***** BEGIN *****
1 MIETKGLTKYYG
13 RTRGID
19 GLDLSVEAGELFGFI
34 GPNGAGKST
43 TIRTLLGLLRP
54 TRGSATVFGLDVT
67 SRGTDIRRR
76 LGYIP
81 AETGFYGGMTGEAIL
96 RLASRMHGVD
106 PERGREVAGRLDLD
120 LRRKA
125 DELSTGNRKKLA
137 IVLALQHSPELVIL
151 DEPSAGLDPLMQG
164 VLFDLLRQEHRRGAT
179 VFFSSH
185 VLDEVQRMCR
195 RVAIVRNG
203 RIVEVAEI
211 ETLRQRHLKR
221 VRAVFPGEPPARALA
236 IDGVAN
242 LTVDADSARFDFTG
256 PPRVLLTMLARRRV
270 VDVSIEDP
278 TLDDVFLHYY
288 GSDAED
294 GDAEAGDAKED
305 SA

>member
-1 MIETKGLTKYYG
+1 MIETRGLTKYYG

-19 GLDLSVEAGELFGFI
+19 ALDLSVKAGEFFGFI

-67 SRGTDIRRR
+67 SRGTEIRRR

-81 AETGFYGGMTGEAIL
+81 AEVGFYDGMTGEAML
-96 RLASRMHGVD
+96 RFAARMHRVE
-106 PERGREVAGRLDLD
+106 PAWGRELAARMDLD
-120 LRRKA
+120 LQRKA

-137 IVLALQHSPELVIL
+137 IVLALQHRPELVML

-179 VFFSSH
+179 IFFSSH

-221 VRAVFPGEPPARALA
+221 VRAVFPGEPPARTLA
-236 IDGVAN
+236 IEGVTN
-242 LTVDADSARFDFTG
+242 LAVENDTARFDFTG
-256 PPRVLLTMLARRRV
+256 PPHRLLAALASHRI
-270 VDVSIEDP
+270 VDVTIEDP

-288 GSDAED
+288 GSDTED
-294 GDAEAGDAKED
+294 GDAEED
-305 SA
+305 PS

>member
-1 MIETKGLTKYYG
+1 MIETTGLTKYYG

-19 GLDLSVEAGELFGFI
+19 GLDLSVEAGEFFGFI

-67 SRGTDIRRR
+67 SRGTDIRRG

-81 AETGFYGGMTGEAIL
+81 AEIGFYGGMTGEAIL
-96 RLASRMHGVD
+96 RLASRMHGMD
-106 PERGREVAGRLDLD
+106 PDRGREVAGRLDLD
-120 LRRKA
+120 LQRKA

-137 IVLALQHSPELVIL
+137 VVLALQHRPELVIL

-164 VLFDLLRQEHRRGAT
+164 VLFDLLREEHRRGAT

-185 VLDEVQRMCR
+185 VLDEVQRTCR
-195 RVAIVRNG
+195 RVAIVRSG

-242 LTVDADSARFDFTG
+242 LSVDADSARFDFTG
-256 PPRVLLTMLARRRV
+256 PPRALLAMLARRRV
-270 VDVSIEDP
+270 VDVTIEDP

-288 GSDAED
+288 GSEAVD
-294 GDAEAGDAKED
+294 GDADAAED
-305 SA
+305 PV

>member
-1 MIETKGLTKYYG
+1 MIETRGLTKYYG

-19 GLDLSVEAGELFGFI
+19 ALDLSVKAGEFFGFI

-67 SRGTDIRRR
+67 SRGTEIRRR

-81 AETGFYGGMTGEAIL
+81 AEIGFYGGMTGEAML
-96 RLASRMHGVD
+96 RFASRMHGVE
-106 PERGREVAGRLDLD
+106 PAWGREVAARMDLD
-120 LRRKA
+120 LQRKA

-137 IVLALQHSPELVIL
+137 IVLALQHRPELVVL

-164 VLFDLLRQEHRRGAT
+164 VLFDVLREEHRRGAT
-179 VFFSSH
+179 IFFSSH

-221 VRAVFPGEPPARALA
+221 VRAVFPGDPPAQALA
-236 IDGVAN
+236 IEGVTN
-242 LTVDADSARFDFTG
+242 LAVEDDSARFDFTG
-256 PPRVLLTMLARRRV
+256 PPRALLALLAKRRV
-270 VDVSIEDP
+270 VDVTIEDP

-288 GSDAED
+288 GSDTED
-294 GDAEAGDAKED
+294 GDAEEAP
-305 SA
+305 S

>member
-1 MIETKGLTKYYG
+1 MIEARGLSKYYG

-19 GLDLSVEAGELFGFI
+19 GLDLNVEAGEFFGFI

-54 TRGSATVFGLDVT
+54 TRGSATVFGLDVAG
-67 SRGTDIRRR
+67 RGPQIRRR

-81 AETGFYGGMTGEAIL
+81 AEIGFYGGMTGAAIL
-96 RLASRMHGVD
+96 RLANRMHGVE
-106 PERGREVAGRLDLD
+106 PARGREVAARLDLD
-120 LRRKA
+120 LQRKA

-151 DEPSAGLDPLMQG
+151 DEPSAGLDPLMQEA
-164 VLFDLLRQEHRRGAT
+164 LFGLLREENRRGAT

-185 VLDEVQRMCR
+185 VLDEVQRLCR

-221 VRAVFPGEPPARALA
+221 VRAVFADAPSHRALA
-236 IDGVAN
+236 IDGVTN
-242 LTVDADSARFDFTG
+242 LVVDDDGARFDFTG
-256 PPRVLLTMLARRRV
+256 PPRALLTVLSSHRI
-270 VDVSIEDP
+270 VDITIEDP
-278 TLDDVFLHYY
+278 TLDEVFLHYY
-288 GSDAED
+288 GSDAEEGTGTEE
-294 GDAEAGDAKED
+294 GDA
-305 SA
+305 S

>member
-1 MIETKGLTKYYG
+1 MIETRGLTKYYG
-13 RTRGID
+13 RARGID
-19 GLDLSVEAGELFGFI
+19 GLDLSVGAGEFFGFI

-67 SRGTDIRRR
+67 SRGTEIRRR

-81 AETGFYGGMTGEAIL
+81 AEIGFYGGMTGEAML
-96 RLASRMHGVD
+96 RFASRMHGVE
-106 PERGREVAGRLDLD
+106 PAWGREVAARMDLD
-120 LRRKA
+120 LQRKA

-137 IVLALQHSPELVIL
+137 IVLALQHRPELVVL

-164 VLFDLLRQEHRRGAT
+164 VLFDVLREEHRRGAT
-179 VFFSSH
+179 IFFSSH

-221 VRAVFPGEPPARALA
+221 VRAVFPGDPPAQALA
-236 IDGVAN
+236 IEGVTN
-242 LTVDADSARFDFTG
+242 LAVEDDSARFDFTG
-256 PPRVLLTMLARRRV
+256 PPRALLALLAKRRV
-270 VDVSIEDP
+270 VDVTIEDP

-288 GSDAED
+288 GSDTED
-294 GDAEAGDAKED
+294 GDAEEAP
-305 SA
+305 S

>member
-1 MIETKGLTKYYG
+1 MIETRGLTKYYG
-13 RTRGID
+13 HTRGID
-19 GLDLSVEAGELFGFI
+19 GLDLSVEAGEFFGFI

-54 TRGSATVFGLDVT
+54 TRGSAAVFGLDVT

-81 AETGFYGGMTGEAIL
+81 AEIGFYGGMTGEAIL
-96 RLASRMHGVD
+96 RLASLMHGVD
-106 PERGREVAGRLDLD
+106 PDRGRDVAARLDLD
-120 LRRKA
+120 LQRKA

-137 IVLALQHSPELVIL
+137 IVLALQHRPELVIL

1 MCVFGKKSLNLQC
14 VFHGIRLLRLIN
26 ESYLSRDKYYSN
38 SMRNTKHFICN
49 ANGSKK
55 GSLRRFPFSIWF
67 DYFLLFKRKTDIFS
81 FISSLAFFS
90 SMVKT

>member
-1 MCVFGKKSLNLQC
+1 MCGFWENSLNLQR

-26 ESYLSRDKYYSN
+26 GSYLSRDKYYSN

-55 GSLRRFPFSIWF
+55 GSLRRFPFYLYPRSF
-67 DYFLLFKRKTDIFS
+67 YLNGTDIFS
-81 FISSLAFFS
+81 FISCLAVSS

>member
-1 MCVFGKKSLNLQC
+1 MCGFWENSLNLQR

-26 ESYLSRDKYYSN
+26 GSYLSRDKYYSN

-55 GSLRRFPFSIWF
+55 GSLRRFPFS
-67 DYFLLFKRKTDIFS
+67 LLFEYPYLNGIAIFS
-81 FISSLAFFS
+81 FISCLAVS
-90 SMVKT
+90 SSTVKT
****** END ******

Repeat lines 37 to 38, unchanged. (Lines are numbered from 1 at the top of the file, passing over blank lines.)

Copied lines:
+67 SRGTEIRRR

-81 AETGFYGGMTGEAIL